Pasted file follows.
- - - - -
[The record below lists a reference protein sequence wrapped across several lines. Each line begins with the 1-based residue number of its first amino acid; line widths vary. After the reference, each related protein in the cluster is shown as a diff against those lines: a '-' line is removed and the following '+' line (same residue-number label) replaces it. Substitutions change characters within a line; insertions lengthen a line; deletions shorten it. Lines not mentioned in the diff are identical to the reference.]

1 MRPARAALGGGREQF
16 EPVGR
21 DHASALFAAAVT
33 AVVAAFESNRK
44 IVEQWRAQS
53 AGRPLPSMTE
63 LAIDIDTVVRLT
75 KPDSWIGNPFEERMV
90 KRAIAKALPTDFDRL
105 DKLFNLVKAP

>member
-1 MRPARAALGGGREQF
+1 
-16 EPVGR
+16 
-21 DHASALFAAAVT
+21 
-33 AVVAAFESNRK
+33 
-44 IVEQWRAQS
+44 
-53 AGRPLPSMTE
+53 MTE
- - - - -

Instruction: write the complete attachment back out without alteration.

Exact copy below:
[The record below lists a reference protein sequence wrapped across several lines. Each line begins with the 1-based residue number of its first amino acid; line widths vary. After the reference, each related protein in the cluster is shown as a diff against those lines: a '-' line is removed and the following '+' line (same residue-number label) replaces it. Substitutions change characters within a line; insertions lengthen a line; deletions shorten it. Lines not mentioned in the diff are identical to the reference.]

1 MRPARAALGGGREQF
16 EPVGR
21 DHASALFAAAVT
33 AVVAAFESNRK
44 IVEQWRAQS
53 AGRPLPSMTE
63 LAIDIDTVVRLT
75 KPDSWIGNPFEERMV
90 KRAIAKALPTDFDRL
105 DKLFNLVKAP

>member
-1 MRPARAALGGGREQF
+1 
-16 EPVGR
+16 
-21 DHASALFAAAVT
+21 
-33 AVVAAFESNRK
+33 
-44 IVEQWRAQS
+44 
-53 AGRPLPSMTE
+53 MTE